Besides, all those hair-type generalizations can be wasteful banter for someone, for example, who has a mixture of more than one type, is pregnant, lives in a place with dry, hot weather most of the year, and just started a new job. The products and practices that work for that person might not work for the next sis. A great licensed professional who can suggest ingredients or products that meet your current hair and scalp needs is a God-send.

Save The Higher Maintenance Styles For Special Occasions

OK, OK, so I can't just blame influencers and marketers for my manic hair habits. I've also used the excuse that I just like to change my hair so often because I get bored easily and want to keep my hair fresh and laid. The older I get, the less inclined I am to believe that lie. Wasting time and money in a salon only to become frustrated with a style that isn't well-suited for everyday---or even weekly---maintenance just doesn't make much sense anymore.

I still like to feed my creative side---and keep things laid and slayed---but I now save certain styles for weddings, vacations, and stuntin' situations like class reunions. I've stopped trying to live like a celebrity---changing my hairstyle like I have Kim Kimble on speed dial and Beyonce's beauty budget. Instead, I focus on other things that bring me joy and a long-term return on investment like putting money into my budding business, studying for my graduate-level coursework, budgeting for travel adventures, and prioritizing my wellness. Hey, what's a good hairdo worth if the mind under it is all messed up?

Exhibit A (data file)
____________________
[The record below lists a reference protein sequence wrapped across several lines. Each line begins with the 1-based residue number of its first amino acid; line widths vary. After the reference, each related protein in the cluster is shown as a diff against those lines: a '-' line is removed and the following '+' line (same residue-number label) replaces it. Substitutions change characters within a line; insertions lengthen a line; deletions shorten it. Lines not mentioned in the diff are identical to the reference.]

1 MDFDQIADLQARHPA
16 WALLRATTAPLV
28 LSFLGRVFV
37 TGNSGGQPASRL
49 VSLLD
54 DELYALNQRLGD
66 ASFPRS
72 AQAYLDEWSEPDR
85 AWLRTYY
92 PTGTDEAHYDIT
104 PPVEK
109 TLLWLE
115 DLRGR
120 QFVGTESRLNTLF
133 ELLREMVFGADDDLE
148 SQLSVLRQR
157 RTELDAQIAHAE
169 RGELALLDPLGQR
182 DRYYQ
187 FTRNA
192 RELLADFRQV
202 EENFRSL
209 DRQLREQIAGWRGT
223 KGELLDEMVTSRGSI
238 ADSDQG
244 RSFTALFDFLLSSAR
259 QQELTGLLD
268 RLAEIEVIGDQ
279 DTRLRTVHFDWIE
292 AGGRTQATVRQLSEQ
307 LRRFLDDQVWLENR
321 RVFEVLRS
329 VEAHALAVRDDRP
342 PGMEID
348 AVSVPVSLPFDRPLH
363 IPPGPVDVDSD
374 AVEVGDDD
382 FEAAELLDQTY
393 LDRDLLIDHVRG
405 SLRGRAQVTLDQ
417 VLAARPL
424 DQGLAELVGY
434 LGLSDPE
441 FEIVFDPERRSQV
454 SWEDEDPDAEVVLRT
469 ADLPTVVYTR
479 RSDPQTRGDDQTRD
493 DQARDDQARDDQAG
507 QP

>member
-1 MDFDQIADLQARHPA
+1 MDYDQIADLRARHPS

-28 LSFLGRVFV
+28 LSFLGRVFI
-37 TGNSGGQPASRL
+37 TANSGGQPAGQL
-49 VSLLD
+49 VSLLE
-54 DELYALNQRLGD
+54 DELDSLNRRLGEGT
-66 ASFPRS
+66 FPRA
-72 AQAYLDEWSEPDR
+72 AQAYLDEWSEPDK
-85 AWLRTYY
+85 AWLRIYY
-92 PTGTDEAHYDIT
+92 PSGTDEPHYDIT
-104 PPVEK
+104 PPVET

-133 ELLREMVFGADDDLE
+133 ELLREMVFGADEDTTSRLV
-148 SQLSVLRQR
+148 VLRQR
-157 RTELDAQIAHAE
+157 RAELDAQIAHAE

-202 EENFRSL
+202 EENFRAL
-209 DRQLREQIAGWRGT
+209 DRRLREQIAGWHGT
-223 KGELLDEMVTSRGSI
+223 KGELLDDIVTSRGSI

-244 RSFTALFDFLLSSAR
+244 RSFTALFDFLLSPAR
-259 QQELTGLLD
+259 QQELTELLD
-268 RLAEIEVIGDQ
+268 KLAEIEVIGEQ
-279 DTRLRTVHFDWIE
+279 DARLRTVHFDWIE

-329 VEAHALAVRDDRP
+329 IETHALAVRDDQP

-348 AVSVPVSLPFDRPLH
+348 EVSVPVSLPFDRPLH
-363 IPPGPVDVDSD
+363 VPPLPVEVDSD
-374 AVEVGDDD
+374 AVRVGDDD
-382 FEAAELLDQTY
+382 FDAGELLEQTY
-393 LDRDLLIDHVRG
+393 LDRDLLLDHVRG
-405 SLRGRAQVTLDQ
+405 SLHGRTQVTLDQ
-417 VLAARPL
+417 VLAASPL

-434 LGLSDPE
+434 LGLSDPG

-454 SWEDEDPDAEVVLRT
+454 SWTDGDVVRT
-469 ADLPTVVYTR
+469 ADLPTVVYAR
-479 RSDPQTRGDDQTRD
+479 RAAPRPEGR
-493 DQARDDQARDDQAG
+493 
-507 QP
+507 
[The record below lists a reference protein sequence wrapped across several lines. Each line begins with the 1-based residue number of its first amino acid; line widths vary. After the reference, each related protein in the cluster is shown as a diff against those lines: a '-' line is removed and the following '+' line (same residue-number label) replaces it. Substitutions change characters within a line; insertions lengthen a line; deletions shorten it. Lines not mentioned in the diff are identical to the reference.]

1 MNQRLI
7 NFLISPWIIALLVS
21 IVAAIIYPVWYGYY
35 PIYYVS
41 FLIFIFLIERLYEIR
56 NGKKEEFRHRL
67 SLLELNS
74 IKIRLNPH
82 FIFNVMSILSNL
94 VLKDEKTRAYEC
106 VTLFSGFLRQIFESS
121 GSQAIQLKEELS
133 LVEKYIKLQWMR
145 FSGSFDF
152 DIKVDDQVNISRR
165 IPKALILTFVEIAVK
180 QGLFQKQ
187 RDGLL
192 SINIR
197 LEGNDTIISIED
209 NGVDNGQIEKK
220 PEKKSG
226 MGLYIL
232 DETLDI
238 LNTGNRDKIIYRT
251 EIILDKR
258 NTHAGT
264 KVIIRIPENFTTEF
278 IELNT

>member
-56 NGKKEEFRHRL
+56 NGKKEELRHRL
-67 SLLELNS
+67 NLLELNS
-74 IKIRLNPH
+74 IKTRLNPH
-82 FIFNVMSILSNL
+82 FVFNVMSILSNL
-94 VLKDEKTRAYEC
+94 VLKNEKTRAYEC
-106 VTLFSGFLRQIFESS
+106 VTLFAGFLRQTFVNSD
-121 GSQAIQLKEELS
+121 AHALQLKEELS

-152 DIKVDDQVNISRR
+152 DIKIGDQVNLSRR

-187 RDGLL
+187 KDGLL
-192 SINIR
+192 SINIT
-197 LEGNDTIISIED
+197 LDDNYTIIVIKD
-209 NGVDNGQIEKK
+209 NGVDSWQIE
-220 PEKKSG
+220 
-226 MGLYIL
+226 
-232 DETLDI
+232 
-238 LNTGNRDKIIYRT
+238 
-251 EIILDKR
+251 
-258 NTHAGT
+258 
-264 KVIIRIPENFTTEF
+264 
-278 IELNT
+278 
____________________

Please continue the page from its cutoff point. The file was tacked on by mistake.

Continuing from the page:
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Featured image via Giphy

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My knee-jerk reaction, of course, comes from years of watching film and TV that have exploited Black trauma onscreen and were created with little (if any) consideration for what could emotionally trigger the Black audience. The 1955 murder of Emmett Till is so heartbreaking and inherently violent; would this film make us live through that violence on screen?

Fortunately, no!

This week, before watching Gina Prince-Bythewood's incredible The Woman King, a featurette for Till played in place of a trailer and it soothed my fears.

"There will be no physical violence against Black people on screen," the film's award-winning director and co-writer Chinonye Chukwu says in the featurette. "I'm not interested in relishing in that kind of physical trauma. We're going to begin and end in a place of joy," she says.

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Mamie's story of courage in the face of unspeakable tragedy deserves to be told--especially as we continue the fight for civil rights today. Knowing that the Black filmmakers behind the film are centering Black joy and aiming for our empowerment through the film makes a world of difference.

TILLis in theaters October 14.